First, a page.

Whether he was pushed out or resigned, Secretary of the Navy Richard V. Spencer did not leave quietly. When Trump meddled in the disposition of several military justice cases, he stepped over the line, Spencer implied in his resignation letter, saying, “I have strived to ensure our proceedings are fair, transparent and consistent, from the newest recruit to the Flag and General Officer level. Unfortunately, it has become apparent that in this respect, I no longer share the same understanding with the Commander in Chief who appointed me, in regards to the key principle of good order and discipline. I cannot in good conscience obey an order that I believe violates the sacred oath I took in the presence of my family, my flag and my faith to support and defend the Constitution of the United States.”
As Commander-in-Chief, Trump has the right to meddle in Naval justice, but just because he can do it t doesn’t mean he should. No one is sure why Trump pardoned two convicted war criminals and insisted that the Navy SEALS not demote another who, although acquitted of murdering a civilian, was seen by the Navy as not living up to its standards of conduct. (He posed for photos with the body of a teenage captive and reportedly threatened to kill SEALS who reported his misconduct.)
Apparently, right-wing media love Trump’s unprecedented micro-management of a military justice matter, and may even have pushed Trump toward it. Trump himself has been characterized as saying that the military should be more “savage.” In the meantime, the Secretary of the Navy, as well as—it’s rumored—top brass in other branches of the military see this development as undermining the military justice system and the rule of law. They also see it as lowering the standards for conduct. One commentator I heard on NPR said that, in the future, when we criticize other countries for killing civilians, we’ll have no moral ground to stand on.
Here is Spencer’s resignation letter:
Dear Mr. President:
It has been the extreme honor of a lifetime to stand alongside the men and women of the Navy and Marine Corps team in the protection of the American people and the values we all hold dear.
Together we have made great strides over the past two years. strengthening the foundation of our readiness, and bolstering our constellation of allies and partners, to respond wherever needed with the honor and professionalism that have marked our force for the past 244 years.
Now more than ever, the United States Navy and Marine Corps stands ready and firm in every part of the globe, fueled at all times by our greatest resource – the men and women who wear the uniform. Many of them will soon miss their Thanksgiving dinners at home so that they can continue the watch beyond the curve of the horizon. They and their families are, and will forever be, my personal heroes.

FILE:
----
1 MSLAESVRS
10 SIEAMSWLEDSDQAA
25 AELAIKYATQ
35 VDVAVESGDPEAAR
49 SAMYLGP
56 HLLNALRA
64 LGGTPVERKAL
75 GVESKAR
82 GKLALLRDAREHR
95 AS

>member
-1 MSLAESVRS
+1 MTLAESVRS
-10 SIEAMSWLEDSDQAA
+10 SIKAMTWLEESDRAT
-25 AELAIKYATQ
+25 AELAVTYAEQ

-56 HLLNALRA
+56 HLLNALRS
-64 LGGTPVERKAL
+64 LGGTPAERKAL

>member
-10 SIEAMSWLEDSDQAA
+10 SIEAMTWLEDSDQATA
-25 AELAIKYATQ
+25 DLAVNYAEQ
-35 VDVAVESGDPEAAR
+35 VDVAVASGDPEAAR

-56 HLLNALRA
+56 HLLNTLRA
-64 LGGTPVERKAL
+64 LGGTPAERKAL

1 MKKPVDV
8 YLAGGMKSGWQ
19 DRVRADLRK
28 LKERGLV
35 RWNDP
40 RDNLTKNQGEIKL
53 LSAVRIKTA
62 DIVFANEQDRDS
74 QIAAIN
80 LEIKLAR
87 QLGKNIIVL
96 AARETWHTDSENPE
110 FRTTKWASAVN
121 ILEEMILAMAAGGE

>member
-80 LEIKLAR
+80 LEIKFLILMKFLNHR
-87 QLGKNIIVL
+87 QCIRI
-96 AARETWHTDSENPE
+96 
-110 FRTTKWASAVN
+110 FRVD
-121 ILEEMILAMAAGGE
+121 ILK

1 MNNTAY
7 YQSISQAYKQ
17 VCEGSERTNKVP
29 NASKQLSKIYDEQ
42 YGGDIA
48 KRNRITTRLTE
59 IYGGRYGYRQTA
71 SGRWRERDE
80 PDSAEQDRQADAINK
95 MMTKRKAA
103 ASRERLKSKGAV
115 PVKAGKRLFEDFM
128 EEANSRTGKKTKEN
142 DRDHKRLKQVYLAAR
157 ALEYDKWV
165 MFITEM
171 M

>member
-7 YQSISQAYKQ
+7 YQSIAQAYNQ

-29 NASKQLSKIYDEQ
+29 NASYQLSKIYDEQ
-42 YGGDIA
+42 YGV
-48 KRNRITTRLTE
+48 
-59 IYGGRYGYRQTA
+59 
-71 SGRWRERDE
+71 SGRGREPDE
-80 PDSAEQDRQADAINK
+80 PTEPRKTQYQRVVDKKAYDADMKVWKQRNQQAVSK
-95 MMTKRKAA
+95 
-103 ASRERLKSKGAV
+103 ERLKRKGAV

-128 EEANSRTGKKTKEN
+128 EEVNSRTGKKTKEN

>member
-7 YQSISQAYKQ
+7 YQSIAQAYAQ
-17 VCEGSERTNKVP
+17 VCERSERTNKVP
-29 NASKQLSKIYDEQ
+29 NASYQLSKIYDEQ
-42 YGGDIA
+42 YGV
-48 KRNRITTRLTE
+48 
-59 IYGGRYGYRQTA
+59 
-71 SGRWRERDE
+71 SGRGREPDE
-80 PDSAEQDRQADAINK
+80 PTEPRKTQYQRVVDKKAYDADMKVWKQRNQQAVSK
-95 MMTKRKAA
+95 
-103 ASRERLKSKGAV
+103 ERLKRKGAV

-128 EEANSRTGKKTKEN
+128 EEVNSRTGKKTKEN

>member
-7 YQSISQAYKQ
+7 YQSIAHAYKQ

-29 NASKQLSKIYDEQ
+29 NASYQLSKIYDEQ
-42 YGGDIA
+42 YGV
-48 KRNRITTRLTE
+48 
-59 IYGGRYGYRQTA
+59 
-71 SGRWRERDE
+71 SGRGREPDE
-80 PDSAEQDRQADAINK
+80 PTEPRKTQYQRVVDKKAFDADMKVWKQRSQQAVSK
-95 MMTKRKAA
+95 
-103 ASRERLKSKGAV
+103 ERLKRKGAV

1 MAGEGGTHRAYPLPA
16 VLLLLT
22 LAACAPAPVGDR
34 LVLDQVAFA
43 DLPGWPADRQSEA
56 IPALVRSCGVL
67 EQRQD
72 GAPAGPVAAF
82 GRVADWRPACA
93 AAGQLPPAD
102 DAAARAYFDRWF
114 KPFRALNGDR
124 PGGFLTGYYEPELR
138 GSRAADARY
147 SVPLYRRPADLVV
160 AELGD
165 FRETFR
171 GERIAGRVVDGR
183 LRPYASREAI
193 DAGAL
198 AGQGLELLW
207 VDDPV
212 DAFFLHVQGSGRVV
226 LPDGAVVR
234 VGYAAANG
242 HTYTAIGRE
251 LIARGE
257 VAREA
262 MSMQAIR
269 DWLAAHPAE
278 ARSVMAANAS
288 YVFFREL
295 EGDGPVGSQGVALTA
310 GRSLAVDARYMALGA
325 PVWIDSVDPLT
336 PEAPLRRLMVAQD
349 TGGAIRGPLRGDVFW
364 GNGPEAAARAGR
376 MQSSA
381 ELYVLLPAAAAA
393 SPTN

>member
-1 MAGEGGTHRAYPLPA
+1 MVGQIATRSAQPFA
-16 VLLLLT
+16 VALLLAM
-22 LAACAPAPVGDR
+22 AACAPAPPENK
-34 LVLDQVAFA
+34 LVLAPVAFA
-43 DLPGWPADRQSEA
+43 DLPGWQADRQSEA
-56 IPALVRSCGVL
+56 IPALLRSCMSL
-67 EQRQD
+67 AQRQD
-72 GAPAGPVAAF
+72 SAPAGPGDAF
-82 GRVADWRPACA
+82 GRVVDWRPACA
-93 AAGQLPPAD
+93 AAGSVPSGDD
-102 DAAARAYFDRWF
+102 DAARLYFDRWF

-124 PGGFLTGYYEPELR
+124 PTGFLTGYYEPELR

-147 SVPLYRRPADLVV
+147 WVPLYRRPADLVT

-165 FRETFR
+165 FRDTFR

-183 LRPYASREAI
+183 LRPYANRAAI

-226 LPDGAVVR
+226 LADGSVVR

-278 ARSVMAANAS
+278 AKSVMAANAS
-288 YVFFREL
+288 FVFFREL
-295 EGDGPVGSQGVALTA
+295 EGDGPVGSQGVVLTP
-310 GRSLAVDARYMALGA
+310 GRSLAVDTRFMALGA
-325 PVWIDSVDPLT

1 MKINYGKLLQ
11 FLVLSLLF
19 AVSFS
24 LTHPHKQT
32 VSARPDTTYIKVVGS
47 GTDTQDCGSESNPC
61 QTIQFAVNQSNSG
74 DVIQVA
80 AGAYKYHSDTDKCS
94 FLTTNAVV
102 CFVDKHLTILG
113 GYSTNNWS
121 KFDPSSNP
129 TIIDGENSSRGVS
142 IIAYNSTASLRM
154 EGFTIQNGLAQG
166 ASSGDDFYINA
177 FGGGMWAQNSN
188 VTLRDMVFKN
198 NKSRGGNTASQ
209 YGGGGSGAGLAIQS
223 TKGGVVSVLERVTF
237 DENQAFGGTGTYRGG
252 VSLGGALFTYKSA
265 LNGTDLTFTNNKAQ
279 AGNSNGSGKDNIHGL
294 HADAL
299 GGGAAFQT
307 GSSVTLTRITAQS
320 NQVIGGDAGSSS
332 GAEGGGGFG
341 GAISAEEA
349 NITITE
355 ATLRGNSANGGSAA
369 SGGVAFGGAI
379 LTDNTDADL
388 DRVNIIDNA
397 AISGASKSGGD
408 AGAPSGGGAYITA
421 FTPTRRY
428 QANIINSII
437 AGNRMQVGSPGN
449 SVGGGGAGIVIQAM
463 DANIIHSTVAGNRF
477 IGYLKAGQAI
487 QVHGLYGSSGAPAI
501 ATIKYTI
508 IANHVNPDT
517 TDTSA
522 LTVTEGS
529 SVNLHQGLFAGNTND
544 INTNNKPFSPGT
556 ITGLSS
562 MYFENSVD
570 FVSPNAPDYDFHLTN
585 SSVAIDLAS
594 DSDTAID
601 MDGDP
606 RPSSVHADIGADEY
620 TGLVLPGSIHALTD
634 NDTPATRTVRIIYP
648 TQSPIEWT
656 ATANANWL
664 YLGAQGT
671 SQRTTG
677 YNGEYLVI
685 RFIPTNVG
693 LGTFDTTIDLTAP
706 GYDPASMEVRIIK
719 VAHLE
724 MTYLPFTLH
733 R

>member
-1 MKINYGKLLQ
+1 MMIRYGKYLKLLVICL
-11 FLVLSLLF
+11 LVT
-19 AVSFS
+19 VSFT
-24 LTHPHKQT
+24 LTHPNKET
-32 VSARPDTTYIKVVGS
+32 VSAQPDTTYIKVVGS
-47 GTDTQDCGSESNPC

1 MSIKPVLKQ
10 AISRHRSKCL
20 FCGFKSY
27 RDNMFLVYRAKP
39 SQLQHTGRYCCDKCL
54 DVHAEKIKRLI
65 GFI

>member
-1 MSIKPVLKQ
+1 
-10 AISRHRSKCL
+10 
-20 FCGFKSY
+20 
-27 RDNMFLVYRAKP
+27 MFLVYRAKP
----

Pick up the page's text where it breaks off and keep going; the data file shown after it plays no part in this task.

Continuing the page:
As Secretary of the Navy, one of the most important responsibilities I have to our people is to maintain good order and discipline throughout the ranks. I regard this as deadly serious business. The lives of our Sailors, Marines and civilian teammates quite literally depend on the professional execution our many missions, and they also depend on the ongoing faith and support of the people we serve and the allies we serve alongside.
The rule of law is what sets us apart from our adversaries. Good order and discipline is what has enabled our victory against foreign tyranny time and again, from Captain Lawrence’s famous order “Don’t Give up the Ship” to the discipline and determination that propelled our flag to the highest point of Iwo Jima.
The Constitution, and the Uniform Code of Military Justice, are the shields that set us apart, and the beacons that protect us all. Through my Title Ten Authority, I have strived to ensure our proceedings are fair, transparent and consistent, from the newest recruit to the Flag and General Officer level.
Unfortunately, it has become apparent that in this respect, I no longer share the same understanding with the Commander in Chief who appointed me, in regards to the key principle of good order and discipline. I cannot in good conscience obey an order that I believe violates the sacred oath I took in the presence of my family, my flag and my faith to support and defend the Constitution of the United States.
The President deserves and should expect a Secretary of the Navy who is aligned with his vision for the future of our force generation and sustainment. Therefore, with pride in the achievements we’ve shared, and everlasting faith in the continued service and fidelity of the finest Sailors, Marines and civilian teammates on earth, I hereby acknowledge my termination as United States Secretary of the Navy, to be effective immediately.
I will forever be grateful for every opportunity to have served, from my days as a Marine, to the extreme honor of serving as the 76th Secretary of the Navy. My wife Polly and I stand in appreciation and admiration of the patriots who today forge the next link in the unbroken chain of our Navy and Marine Corps, and we urge all Americans to keep them, and their families, in their hearts and prayers through this holiday season and beyond.
Thank you once again for the opportunity to serve.
Richard V. Spencer